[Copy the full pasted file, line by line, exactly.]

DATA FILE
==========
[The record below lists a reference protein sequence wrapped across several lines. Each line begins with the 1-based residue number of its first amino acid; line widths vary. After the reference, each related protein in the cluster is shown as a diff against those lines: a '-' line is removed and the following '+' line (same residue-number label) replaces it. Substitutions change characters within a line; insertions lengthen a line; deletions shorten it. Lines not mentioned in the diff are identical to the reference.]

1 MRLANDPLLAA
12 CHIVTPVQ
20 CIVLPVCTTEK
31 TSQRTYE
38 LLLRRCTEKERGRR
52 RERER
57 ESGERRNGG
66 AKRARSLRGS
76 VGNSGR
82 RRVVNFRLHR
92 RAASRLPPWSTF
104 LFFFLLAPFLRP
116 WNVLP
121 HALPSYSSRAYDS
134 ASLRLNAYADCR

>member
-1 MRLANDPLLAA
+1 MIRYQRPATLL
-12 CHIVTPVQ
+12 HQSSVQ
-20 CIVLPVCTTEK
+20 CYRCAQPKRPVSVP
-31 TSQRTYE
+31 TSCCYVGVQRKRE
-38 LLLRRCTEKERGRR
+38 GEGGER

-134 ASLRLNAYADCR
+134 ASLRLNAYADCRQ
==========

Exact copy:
[The record below lists a reference protein sequence wrapped across several lines. Each line begins with the 1-based residue number of its first amino acid; line widths vary. After the reference, each related protein in the cluster is shown as a diff against those lines: a '-' line is removed and the following '+' line (same residue-number label) replaces it. Substitutions change characters within a line; insertions lengthen a line; deletions shorten it. Lines not mentioned in the diff are identical to the reference.]

1 MRLANDPLLAA
12 CHIVTPVQ
20 CIVLPVCTTEK
31 TSQRTYE
38 LLLRRCTEKERGRR
52 RERER
57 ESGERRNGG
66 AKRARSLRGS
76 VGNSGR
82 RRVVNFRLHR
92 RAASRLPPWSTF
104 LFFFLLAPFLRP
116 WNVLP
121 HALPSYSSRAYDS
134 ASLRLNAYADCR

>member
-1 MRLANDPLLAA
+1 MIRYQRPATLL
-12 CHIVTPVQ
+12 HQSSVQ
-20 CIVLPVCTTEK
+20 CYRCAQPKRPVSVP
-31 TSQRTYE
+31 TSCCYVGVQRKRE
-38 LLLRRCTEKERGRR
+38 GEGGER

-134 ASLRLNAYADCR
+134 ASLRLNAYADCRQ